Thomas Rhett’s career in country music has been a roller coaster of sounds and styles. He started out with a pretty solid country rock record and since then, has dabbled in just about everything from pop and R&B to hip-hop, EDM and soul.
Since day one, we’ve always leaned heavily towards Rhett’s more country material and still do. Coming out of college, I played the shit out of that first record. And while there has been shades of country in his more recent material, “Drink A Little Beer” and the unreleased “To The Guys That Date My Girls” immediately come to mind, for the most part, there’s a lot left to be desired. Obviously, whatever he’s doing now is working for him, but it’s just not my cup of tea these days.
However, in a recent episode* of Taylor Lewan and Will Compton’s Bussin’ With The Boyspodcast, Rhett went into detail about the start of his music career, some of his influences, and where he’s at now with his songwriting. But most importantly, he didn’t hold anything back.
He admitted that when he was 19-years-old, just starting out and trying to make a name for himself, he wanted to be Eric Church in every single way.
“As a new artist, when I was just starting out, I wanted to be Eric Church. Everything about me wanted to be Eric Church. I wanted to dress like Eric Church, I wanted to wear Ray Bans like Eric Church on stage, I wanted to write songs like Eric Church, and I tried it. My whole first record was a straight up country rock and roll record produced by Jay Joyce who produces all of Eric’s albums. And as I got into it, I was like “dang that didn’t work for me” and it’s because I was trying to be him, I wasn’t trying to be Thomas Rhett.”
Who could blame him? Eric Church is the man. But for Rhett, trying to be someone else was never going to make him the country music mega-superstar that he is today. And it sounds like he figured that out pretty early. You know how many Sam Hunt wannabes are still trying that copycat game? It just doesn’t work.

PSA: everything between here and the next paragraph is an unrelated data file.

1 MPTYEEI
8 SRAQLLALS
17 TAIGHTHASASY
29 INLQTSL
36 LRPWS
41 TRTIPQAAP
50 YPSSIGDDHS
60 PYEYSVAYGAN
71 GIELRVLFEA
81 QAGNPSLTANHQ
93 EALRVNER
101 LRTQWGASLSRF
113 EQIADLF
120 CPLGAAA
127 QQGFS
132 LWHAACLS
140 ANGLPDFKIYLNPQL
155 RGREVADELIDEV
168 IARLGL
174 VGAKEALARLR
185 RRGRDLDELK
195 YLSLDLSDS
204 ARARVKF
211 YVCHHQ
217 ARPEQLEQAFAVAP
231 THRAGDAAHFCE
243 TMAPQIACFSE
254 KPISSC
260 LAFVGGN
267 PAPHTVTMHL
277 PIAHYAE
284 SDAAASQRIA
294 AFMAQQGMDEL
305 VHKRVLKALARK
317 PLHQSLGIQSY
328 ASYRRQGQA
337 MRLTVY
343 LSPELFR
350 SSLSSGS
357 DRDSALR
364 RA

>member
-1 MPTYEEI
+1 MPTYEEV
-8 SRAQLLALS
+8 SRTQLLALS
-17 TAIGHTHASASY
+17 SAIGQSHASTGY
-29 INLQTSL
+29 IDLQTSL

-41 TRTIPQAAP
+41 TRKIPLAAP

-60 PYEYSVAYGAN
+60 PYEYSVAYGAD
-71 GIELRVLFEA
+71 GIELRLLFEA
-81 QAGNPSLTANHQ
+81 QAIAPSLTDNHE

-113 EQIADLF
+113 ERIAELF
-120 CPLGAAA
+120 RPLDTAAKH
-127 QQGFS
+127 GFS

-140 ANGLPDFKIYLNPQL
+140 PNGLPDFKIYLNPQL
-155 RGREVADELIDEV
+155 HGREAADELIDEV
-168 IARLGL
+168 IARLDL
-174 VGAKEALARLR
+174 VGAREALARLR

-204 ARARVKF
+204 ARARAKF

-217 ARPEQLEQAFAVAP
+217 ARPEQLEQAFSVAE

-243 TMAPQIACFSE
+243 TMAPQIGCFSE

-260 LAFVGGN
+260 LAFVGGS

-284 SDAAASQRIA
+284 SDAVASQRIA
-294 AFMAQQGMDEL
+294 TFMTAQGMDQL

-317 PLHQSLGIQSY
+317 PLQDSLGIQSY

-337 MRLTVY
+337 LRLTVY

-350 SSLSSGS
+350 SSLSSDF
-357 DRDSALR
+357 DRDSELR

But it’s what he said afterwards that really confused me.
“First record in, two songs that died at 15 and I said ” if I’m going to make a living at this, I need a hit” so sometimes artists get to that point where they just don’t care if it doesn’t say anything, I need something that feels great on the radio, because I need people to know my name. And a lot of people would call that selling out, a lot of people would call that a cop-out, but you want to make a living or you don’t. And I’m not saying if I had kept on trying to do what I was doing it might not have worked, but I needed some traction.”
Died at 15? You know how many artists would kill to have a song even crack the Top 40 on country radio? Hell, you know how many women in country music would kill just to get on the radio at all? Rhett’s debut album It Goes Like This went platinum, and saw three #1 singles in addition to the first two that cracked the top 20. To act like you couldn’t make a living with that kind of success is utterly ridiculous. Even if every song he ever released in his entire career only cracked the top 15, he would still be wildly successful compared to just about everybody in the world trying to make a career out of music.
And to be honest, I would call this extremely poor advice to aspiring country music artists. Be true to yourself, be authentic, I’m 100% on board with that. Do whatever you can to get #1 singles on country radio because that’s the only way you can make a living out of this? That’s an ass-backwards approach.
He then went on to explain how his dad wrote his first two hits, and by hits Rhett means #1 singles, but how they still didn’t feel like him, he still wasn’t really being himself. It wasn’t until his second album, Tangled Up, that he really felt like he was coming into his own, admitting that this traditional country style was not in his DNA as an artist and a songwriter.
Fair enough. Maybe the debut album wasn’t truly you, but to downplay it like it wasn’t successful? C’mon man…
When he was asked if the country music landscape was going to shift back towards the traditional, he said that it has already has, and that even he will be getting back to his traditional country roots on his next record. He called it growing up and maturing, and maybe it is. After all, my tastes have changed a lot since I was 25.
“I think we’re already starting, even me, even though this last record did have a lot of crazy production on it just because that’s kinda who I am at the core… but next record, all the songs I’ve been writing for my next album have been way more singer/songwriter, way more back to my roots, just way more, I’m not even going to call it… it is way more country what I’m writing right now. I’m going to go to what I fell in love with in the first place.”
At the end of the day, it sounds an awful lot like he’s just admitting to riding the trend wave away from traditional country, and then back again as it continues to shift away from Florida Georgia Line, but either way, if he’s going back to traditional country, I won’t complain.
If songs like “To The Guys That Date My Girls” is any indication, we might be in for something good.
*UPDATE: The episode of the podcast has since been removed from Apple Podcasts and the Bussin’ With The Boys website.
Whiskey Riff is the most entertaining country site…ever.